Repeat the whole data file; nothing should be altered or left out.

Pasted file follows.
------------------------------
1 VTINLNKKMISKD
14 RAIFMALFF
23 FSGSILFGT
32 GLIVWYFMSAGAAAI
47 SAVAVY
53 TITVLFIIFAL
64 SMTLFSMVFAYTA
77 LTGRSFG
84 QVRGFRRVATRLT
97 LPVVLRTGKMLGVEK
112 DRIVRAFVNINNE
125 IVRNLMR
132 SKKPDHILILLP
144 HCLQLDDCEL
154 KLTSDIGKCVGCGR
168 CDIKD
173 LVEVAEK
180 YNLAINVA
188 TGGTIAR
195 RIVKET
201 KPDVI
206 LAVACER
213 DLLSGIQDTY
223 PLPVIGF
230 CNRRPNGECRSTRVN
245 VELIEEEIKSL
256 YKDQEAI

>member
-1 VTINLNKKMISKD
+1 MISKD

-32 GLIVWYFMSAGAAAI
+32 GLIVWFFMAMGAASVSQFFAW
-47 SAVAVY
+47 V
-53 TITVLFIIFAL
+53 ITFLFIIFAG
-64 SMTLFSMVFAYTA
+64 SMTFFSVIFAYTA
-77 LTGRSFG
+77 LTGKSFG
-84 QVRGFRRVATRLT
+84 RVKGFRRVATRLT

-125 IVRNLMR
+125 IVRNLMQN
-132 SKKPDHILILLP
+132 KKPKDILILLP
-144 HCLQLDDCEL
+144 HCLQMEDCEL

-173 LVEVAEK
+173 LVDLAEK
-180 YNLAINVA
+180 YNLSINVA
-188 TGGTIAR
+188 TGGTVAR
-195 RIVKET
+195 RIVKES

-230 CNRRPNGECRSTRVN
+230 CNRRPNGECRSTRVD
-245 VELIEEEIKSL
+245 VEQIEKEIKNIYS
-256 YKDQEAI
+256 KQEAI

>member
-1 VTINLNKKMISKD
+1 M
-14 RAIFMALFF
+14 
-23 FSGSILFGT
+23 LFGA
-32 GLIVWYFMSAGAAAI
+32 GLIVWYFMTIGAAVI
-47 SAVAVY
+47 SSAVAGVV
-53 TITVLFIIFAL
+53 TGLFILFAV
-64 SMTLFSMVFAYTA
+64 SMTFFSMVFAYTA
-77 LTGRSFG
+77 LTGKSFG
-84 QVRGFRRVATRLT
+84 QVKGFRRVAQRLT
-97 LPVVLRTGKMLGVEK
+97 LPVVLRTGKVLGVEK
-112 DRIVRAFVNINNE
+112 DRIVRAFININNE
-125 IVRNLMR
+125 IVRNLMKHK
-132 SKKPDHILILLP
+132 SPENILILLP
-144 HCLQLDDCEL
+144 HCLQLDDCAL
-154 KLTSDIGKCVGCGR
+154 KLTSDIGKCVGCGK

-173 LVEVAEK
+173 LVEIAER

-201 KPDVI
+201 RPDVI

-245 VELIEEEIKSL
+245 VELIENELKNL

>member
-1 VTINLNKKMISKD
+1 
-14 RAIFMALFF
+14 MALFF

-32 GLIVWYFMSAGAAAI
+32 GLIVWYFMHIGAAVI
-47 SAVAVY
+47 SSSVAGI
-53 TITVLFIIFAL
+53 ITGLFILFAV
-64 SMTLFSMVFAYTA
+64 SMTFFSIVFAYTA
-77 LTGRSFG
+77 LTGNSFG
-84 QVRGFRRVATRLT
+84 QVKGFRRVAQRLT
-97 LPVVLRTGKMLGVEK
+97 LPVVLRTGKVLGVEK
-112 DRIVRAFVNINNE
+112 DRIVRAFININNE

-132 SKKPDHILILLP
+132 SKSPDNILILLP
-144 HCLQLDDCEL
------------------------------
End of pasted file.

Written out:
1 VTINLNKKMISKD
14 RAIFMALFF
23 FSGSILFGT
32 GLIVWYFMSAGAAAI
47 SAVAVY
53 TITVLFIIFAL
64 SMTLFSMVFAYTA
77 LTGRSFG
84 QVRGFRRVATRLT
97 LPVVLRTGKMLGVEK
112 DRIVRAFVNINNE
125 IVRNLMR
132 SKKPDHILILLP
144 HCLQLDDCEL
154 KLTSDIGKCVGCGR
168 CDIKD
173 LVEVAEK
180 YNLAINVA
188 TGGTIAR
195 RIVKET
201 KPDVI
206 LAVACER
213 DLLSGIQDTY
223 PLPVIGF
230 CNRRPNGECRSTRVN
245 VELIEEEIKSL
256 YKDQEAI

>member
-1 VTINLNKKMISKD
+1 MISKD

-32 GLIVWYFMSAGAAAI
+32 GLIVWFFMAMGAASVSQFFAW
-47 SAVAVY
+47 V
-53 TITVLFIIFAL
+53 ITFLFIIFAG
-64 SMTLFSMVFAYTA
+64 SMTFFSVIFAYTA
-77 LTGRSFG
+77 LTGKSFG
-84 QVRGFRRVATRLT
+84 RVKGFRRVATRLT

-125 IVRNLMR
+125 IVRNLMQN
-132 SKKPDHILILLP
+132 KKPKDILILLP
-144 HCLQLDDCEL
+144 HCLQMEDCEL

-173 LVEVAEK
+173 LVDLAEK
-180 YNLAINVA
+180 YNLSINVA
-188 TGGTIAR
+188 TGGTVAR
-195 RIVKET
+195 RIVKES

-230 CNRRPNGECRSTRVN
+230 CNRRPNGECRSTRVD
-245 VELIEEEIKSL
+245 VEQIEKEIKNIYS
-256 YKDQEAI
+256 KQEAI

>member
-1 VTINLNKKMISKD
+1 M
-14 RAIFMALFF
+14 
-23 FSGSILFGT
+23 LFGA
-32 GLIVWYFMSAGAAAI
+32 GLIVWYFMTIGAAVI
-47 SAVAVY
+47 SSAVAGVV
-53 TITVLFIIFAL
+53 TGLFILFAV
-64 SMTLFSMVFAYTA
+64 SMTFFSMVFAYTA
-77 LTGRSFG
+77 LTGKSFG
-84 QVRGFRRVATRLT
+84 QVKGFRRVAQRLT
-97 LPVVLRTGKMLGVEK
+97 LPVVLRTGKVLGVEK
-112 DRIVRAFVNINNE
+112 DRIVRAFININNE
-125 IVRNLMR
+125 IVRNLMKHK
-132 SKKPDHILILLP
+132 SPENILILLP
-144 HCLQLDDCEL
+144 HCLQLDDCAL
-154 KLTSDIGKCVGCGR
+154 KLTSDIGKCVGCGK

-173 LVEVAEK
+173 LVEIAER

-201 KPDVI
+201 RPDVI

-245 VELIEEEIKSL
+245 VELIENELKNL

>member
-1 VTINLNKKMISKD
+1 
-14 RAIFMALFF
+14 MALFF

-32 GLIVWYFMSAGAAAI
+32 GLIVWYFMHIGAAVI
-47 SAVAVY
+47 SSSVAGI
-53 TITVLFIIFAL
+53 ITGLFILFAV
-64 SMTLFSMVFAYTA
+64 SMTFFSIVFAYTA
-77 LTGRSFG
+77 LTGNSFG
-84 QVRGFRRVATRLT
+84 QVKGFRRVAQRLT
-97 LPVVLRTGKMLGVEK
+97 LPVVLRTGKVLGVEK
-112 DRIVRAFVNINNE
+112 DRIVRAFININNE

-132 SKKPDHILILLP
+132 SKSPDNILILLP
-144 HCLQLDDCEL